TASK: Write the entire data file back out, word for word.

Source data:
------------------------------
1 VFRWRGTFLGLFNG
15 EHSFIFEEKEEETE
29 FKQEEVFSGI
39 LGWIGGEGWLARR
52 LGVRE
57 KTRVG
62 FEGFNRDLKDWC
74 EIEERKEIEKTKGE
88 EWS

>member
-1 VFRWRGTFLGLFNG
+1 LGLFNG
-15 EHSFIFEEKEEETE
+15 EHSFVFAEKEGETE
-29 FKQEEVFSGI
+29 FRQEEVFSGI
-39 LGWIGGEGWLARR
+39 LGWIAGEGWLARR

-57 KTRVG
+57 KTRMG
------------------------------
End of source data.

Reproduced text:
1 VFRWRGTFLGLFNG
15 EHSFIFEEKEEETE
29 FKQEEVFSGI
39 LGWIGGEGWLARR
52 LGVRE
57 KTRVG
62 FEGFNRDLKDWC
74 EIEERKEIEKTKGE
88 EWS

>member
-1 VFRWRGTFLGLFNG
+1 LGLFNG
-15 EHSFIFEEKEEETE
+15 EHSFVFAEKEGETE
-29 FKQEEVFSGI
+29 FRQEEVFSGI
-39 LGWIGGEGWLARR
+39 LGWIAGEGWLARR

-57 KTRVG
+57 KTRMG